South Carolina is the fourth state to weigh opt-out legislation. The Texas nonsubscription system was established more than 100 years ago, Oklahoma passed opt-out legislation in 2013, and a Tennessee opt-out bill is on hold until 2016.

The legislation, introduced Tuesday, also called the South Carolina Injury Benefit Plan Alternative, states that minimum benefit requirements must be “interpreted and applied in a manner so that the benefit plan is comparable to” the South Carolina workers compensation law.

Republican South Carolina Rep. David Hiott, who introduced the bill, said in a statement that “markets operate best and participants receive the most benefit possible when competition exists … The (bill) will also require high benefits levels, which is a win for hardworking South Carolina workers.”

According to the bill, total disability benefits must be at least 75% of a worker’s average weekly wage and no less than $75 per week. Workers eligible for temporary partial disability benefits will receive at least 75% of the difference between their pre- and post-injury average weekly wages. And death benefits are to be paid when death results from an accident or within two…

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My Concern With Oklahoma Opt Out in One Word – Transparency

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"Those who do not understand their history are doomed to repeat it”

I will admit to being in unfamiliar territory here. As a conservative businessman who normally identifies with employer challenges and issues, I find myself on the opposite side of the aisle from many in the growing debate over Opt Out from traditional workers’ compensation in this nation. However, my concerns are what they are, and they center around one very simple concept: There is a tremendous lack of transparency in the actual claims management process of companies who have opted out and are now handling workplace injuries under their own “private label” systems.

It is that lack of transparency that threatens not just employees within those programs, but the employers themselves as well as the communities in which they operate. I believe all are at increased risks that are either unappreciated or unrecognized by many.

I must clarify a few points. First and foremost, I absolutely understand an employer’s desire to escape the workers’ compensation system as it exists today. It is on many levels an expensive, bloated, burdensome and inefficient system that sometimes fails to meet the desired results, particularly where permanent injury or impairment is concerned. I also believe that most people are decent and honest, and at a high level view employers want to do the right thing for both company and crew. However, I would also posit that employers have long forgotten…

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Health Hazards in Nail Salons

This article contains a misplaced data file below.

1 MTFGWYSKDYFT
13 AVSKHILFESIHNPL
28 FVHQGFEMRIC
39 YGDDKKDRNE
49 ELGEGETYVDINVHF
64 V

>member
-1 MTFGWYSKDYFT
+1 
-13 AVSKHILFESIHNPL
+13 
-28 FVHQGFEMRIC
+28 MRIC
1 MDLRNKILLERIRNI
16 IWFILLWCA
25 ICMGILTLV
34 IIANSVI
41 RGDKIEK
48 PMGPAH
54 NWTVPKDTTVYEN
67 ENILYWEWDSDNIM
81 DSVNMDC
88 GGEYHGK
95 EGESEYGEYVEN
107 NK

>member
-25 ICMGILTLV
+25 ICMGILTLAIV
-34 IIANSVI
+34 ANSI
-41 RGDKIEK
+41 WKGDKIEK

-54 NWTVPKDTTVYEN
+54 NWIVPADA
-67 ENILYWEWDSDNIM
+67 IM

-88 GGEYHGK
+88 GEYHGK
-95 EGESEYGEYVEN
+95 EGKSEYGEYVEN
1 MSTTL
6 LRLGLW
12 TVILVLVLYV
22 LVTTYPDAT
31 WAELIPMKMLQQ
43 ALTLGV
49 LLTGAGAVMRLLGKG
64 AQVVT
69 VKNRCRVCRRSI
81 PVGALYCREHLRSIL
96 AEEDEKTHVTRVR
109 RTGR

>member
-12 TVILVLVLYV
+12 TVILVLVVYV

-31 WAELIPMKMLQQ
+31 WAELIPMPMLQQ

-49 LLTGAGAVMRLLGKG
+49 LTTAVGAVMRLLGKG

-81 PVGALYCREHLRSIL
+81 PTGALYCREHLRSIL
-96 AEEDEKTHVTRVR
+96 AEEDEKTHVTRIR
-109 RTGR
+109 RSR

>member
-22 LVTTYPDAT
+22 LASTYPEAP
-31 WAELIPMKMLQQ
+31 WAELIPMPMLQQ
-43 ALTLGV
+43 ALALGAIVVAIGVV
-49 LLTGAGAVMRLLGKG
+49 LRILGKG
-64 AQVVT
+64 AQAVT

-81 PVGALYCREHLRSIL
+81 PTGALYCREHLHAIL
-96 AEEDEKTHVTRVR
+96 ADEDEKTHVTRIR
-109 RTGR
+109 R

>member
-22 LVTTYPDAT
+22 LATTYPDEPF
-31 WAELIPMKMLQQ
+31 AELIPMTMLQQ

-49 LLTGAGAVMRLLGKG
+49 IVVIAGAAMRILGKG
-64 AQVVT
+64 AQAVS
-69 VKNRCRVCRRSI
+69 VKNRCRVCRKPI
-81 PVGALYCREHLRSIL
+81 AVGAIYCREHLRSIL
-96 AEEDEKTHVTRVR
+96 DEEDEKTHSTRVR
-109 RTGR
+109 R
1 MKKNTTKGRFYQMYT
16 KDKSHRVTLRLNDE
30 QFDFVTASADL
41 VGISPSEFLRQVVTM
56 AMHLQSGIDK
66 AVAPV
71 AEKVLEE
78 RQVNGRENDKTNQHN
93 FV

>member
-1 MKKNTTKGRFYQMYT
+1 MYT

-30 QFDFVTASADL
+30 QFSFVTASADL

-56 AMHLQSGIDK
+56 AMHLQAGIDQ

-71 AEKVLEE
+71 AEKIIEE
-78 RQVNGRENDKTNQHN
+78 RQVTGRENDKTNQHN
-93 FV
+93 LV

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Nail salons are mostly small businesses that employ or contract with trained professionals to provide clients with nail services including, but not limited to, nail filing and polishing, artificial nail application, and other hand- and foot-care treatments.

The more than 375,000 nail technicians working in salons across the United States face possible health hazards every day. The hazards include exposure to chemicals from glues, polishes, removers, and other salon products; muscle strains from awkward positions or repetitive motions; and risk of infection from contact with client skin, nails, or blood.

Information on nail salon hazards and preventing illness and injury is also available for workers in OSHA’s publication "Stay Healthy and Safe While Giving Manicures and Pedicures: A Guide for Nail Salon Workers" (PDF* | EPUB** | MOBI**)

This publication is also available in:

A flier and wallet card including information on worker rights and health effects are available from the US Department of Labor’s OSHA and Wage and Hour Division.

This web page gives important information about these hazards and the steps that nail salon workers and employers can take to prevent injuries and illnesses.

Nail polishes, glues, and other products used in nail salons may contain the following chemicals, among others:

  • Toluene
  • Formaldehyde
  • Dibutyl Phthalate
  • Methacrylate compounds

Without taking the correct safety precautions each day, these chemicals can cause breathing…

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Roofing Contractor’s Willful Disregard of Fall Prevention Standards Leads to Death of Worker Who Fell Through Skylight

Today’s post was shared by WC CompNewsNetwork and comes from

Jacksonville, FL ( – Skylights are a useful way to allow sunlight into a room or other space, but without safety guards or covers, they can expose rooftop workers to catastrophic falls, serious injury and death.

Atop a warehouse on Powers Avenue in Jacksonville, roofer John W. Miles III crashed through a skylight without an adequate safety cage and plunged more than 24 feet to the ground below. He was admitted to an area hospital in critical condition and later died of his injuries.

Skylight with protective system installed

U.S. Department of Labor Occupational Safety and Health Administration inspectors responded to the scene to investigate. They found Pinnacle Roofing Contractors Inc., Miles’ employer, had failed to install protective cages over the skylights and cited the Jacksonville-based company for two willful and two serious violations. OSHA has proposed that the company be placed in the Severe Violator Enforcement Program.